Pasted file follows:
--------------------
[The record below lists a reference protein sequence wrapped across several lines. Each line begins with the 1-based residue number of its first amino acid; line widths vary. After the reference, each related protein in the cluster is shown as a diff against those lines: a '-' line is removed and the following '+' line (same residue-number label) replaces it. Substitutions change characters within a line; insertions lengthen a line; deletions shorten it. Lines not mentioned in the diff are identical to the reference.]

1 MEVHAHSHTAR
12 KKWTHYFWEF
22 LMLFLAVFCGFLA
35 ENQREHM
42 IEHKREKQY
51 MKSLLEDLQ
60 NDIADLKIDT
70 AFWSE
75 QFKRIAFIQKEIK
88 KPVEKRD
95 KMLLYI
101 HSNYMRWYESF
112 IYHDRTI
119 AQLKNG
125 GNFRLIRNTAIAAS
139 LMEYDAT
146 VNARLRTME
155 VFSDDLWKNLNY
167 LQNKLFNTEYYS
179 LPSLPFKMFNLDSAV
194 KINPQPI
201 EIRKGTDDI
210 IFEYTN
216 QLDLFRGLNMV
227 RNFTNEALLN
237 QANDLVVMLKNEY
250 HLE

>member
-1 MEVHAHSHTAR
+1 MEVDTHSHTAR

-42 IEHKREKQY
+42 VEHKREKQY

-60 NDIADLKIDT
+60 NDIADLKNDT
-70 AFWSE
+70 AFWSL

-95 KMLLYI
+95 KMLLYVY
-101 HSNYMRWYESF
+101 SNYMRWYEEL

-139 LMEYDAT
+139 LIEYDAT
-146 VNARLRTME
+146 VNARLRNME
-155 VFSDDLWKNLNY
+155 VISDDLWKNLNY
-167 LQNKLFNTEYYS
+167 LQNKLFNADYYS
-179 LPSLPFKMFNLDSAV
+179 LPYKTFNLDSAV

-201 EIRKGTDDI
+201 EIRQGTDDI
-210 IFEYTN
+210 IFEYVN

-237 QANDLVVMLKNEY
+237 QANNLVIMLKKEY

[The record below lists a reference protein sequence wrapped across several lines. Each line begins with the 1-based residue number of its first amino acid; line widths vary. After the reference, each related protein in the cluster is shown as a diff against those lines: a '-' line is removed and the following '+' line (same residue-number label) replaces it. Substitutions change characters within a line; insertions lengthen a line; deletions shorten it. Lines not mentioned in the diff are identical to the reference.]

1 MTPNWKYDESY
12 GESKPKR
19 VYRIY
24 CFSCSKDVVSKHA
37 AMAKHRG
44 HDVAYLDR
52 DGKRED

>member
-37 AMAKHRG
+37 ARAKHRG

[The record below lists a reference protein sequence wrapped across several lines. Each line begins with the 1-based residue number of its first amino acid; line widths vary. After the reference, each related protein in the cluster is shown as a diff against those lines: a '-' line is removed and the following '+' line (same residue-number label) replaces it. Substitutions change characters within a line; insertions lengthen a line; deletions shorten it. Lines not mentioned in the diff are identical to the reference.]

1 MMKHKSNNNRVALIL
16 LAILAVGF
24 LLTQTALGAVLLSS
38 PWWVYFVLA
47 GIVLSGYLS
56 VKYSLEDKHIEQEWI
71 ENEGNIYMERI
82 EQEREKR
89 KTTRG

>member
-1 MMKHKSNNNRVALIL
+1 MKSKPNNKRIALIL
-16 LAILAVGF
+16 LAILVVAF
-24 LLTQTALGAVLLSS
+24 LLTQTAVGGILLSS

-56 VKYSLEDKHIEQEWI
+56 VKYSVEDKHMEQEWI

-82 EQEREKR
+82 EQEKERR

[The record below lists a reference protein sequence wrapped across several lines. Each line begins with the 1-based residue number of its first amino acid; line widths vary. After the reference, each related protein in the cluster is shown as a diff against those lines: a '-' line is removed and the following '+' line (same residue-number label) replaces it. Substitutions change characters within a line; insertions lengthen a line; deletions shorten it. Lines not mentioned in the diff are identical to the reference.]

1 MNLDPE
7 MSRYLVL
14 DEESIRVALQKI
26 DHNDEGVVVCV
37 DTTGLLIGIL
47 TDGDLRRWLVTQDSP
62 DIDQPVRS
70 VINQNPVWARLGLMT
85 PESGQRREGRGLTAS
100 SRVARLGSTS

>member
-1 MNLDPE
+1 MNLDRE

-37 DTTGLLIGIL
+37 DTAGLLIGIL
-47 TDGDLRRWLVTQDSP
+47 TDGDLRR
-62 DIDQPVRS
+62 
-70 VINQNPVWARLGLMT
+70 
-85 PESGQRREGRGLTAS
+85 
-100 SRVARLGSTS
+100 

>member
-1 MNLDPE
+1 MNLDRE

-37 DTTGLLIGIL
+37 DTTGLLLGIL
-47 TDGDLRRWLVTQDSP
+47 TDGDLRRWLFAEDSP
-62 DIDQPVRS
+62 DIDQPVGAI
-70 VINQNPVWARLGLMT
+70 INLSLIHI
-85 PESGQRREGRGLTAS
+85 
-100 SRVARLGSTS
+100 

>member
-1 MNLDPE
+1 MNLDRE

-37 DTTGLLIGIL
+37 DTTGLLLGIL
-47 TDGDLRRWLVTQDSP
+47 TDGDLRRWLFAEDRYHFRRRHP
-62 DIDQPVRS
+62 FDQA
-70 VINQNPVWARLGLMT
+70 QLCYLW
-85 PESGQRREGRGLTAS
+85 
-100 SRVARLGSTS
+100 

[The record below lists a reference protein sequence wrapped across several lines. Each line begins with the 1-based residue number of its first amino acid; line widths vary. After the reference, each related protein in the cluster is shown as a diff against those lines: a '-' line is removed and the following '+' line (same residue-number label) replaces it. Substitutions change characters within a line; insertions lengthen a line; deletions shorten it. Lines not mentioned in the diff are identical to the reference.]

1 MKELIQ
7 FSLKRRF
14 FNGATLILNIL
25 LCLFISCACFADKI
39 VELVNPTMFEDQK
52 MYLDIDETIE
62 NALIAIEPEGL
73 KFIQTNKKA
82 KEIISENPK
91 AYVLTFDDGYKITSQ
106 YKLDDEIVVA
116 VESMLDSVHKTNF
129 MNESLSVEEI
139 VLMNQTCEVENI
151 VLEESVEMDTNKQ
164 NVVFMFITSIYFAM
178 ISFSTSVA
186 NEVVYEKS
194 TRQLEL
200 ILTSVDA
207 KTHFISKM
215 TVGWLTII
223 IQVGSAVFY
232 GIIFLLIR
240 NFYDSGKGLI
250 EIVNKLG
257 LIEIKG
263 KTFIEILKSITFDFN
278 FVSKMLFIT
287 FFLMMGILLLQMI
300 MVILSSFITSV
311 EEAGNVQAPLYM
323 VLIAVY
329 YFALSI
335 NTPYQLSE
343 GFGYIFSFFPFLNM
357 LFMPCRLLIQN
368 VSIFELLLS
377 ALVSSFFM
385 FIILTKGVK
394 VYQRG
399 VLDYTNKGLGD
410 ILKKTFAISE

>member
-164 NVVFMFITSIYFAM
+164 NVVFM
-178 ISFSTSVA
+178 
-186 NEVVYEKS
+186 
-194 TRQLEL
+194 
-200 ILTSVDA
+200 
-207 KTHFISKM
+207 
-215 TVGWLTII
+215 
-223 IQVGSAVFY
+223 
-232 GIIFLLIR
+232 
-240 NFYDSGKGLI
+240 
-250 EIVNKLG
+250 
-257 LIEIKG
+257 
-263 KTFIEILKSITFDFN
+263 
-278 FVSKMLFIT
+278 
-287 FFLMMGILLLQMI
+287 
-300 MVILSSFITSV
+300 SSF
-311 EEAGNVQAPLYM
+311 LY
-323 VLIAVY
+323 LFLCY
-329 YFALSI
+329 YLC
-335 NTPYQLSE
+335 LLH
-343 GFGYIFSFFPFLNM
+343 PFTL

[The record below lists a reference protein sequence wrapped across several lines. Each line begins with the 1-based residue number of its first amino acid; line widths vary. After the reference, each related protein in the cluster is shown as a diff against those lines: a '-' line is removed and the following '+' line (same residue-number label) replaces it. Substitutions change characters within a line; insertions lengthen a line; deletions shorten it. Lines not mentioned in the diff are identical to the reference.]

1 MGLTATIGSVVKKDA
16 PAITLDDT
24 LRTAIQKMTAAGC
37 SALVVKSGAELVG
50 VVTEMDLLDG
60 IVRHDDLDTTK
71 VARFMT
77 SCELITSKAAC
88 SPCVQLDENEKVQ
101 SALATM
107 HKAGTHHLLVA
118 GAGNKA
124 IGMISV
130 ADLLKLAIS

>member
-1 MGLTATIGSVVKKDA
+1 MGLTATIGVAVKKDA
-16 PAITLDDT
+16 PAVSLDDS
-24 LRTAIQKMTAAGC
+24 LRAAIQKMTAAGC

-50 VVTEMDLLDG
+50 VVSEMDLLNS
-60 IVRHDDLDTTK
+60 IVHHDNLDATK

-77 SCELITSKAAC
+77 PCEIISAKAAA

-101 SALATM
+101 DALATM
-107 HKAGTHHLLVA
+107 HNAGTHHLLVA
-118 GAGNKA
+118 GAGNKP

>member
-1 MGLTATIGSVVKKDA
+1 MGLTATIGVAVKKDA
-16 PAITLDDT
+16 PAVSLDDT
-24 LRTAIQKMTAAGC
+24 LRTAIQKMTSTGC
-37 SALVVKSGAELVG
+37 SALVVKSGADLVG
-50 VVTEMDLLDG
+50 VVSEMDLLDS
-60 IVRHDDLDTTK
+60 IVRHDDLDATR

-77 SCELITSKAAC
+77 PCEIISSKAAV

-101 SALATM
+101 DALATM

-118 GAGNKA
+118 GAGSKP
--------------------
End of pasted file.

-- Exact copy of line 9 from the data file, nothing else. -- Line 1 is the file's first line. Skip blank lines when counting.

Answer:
70 AFWSE